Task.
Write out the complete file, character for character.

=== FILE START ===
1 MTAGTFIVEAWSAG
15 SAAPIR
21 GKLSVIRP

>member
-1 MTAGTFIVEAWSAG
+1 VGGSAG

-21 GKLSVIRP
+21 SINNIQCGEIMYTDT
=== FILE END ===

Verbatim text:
1 MTAGTFIVEAWSAG
15 SAAPIR
21 GKLSVIRP

>member
-1 MTAGTFIVEAWSAG
+1 VGGSAG

-21 GKLSVIRP
+21 SINNIQCGEIMYTDT